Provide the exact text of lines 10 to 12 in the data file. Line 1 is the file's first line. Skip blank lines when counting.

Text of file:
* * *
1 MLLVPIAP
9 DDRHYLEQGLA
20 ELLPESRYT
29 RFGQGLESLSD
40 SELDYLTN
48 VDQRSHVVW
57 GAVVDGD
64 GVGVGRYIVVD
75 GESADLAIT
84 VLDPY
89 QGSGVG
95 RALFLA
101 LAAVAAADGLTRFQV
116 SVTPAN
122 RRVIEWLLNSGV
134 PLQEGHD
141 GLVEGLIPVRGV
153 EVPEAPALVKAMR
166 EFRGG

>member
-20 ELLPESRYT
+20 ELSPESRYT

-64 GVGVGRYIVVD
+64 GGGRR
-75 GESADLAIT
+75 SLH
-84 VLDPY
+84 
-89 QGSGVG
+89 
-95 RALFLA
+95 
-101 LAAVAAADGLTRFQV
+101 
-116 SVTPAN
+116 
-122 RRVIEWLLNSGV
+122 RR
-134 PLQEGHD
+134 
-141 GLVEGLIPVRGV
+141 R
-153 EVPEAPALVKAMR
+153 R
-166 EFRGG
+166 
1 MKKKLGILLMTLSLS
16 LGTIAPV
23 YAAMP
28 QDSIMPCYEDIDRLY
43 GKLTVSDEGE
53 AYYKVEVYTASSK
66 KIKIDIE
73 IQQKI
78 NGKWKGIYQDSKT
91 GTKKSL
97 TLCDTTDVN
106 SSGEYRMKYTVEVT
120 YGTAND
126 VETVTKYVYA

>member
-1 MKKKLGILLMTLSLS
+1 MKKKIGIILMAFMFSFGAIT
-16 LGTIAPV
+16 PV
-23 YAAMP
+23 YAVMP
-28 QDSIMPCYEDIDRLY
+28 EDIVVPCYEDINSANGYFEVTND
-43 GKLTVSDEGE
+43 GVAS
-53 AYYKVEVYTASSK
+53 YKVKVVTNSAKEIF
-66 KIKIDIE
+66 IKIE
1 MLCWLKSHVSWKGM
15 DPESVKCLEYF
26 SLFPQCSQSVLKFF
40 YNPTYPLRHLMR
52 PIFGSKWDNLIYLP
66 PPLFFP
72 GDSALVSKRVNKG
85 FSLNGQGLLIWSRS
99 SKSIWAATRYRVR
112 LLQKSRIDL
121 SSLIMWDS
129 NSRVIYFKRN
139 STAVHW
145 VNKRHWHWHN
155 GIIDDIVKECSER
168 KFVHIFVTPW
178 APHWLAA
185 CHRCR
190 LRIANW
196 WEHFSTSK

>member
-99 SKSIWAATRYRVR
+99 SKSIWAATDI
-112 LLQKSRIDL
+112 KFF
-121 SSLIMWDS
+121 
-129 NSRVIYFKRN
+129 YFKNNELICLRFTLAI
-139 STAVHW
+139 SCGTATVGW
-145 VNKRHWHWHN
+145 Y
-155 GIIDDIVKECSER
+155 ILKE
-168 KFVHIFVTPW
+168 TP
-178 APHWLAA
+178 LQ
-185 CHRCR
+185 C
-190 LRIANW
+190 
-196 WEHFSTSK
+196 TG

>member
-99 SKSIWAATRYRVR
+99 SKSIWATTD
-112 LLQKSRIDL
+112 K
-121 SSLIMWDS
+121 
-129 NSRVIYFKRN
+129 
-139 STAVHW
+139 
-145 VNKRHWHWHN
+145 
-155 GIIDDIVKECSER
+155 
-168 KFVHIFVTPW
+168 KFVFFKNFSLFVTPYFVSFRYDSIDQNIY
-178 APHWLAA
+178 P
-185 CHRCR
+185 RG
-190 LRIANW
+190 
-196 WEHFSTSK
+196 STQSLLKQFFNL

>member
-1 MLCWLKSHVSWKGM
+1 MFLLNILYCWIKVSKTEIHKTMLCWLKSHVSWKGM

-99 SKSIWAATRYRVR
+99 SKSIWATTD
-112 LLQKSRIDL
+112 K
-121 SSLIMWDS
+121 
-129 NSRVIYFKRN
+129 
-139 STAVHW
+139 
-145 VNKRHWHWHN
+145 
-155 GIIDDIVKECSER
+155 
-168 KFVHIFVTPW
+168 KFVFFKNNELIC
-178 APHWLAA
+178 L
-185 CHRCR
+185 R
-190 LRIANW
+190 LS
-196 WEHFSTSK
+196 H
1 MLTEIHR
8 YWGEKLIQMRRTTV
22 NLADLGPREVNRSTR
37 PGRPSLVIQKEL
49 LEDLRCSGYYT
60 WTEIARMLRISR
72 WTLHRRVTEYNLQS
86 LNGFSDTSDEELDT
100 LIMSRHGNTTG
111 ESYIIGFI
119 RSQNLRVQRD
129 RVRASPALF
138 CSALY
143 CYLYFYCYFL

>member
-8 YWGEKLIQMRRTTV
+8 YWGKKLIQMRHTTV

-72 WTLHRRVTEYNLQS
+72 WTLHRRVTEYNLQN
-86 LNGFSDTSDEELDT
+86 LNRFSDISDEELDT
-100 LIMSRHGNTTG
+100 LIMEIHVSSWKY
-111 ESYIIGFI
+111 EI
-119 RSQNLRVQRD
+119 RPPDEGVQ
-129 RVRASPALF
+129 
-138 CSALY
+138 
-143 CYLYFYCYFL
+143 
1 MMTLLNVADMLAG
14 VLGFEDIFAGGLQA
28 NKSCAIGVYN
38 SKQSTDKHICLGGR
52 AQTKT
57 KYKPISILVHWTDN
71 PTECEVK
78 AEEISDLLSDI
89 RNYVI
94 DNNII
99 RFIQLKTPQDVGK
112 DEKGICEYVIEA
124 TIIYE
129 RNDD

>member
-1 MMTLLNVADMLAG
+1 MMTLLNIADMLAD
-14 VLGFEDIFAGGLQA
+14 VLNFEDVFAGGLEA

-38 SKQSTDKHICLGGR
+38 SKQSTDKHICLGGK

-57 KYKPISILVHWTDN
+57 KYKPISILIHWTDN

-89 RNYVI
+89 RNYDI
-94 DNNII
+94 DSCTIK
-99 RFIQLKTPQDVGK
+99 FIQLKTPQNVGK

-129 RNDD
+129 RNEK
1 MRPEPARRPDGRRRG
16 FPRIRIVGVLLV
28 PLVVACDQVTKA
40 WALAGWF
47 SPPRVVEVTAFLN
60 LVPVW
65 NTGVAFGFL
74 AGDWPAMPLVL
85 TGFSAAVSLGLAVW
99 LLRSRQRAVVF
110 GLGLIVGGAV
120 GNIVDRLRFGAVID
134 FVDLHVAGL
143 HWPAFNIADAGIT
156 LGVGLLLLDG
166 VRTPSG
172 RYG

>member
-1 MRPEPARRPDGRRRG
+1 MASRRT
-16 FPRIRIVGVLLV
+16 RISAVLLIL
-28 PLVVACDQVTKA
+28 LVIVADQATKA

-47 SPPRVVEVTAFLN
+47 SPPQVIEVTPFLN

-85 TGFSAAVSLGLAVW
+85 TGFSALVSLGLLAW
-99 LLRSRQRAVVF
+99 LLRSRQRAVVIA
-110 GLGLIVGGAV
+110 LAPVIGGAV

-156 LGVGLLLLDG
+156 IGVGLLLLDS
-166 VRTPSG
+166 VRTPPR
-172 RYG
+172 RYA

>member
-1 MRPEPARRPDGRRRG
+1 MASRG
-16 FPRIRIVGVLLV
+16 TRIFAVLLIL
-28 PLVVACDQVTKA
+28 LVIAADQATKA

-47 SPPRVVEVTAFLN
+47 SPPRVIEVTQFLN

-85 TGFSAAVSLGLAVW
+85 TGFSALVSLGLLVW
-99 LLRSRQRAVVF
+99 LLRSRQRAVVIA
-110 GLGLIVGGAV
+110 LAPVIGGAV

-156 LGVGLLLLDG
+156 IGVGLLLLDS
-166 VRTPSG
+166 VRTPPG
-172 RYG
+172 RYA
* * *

84 VLDPY
89 QGSGVG
95 RALFLA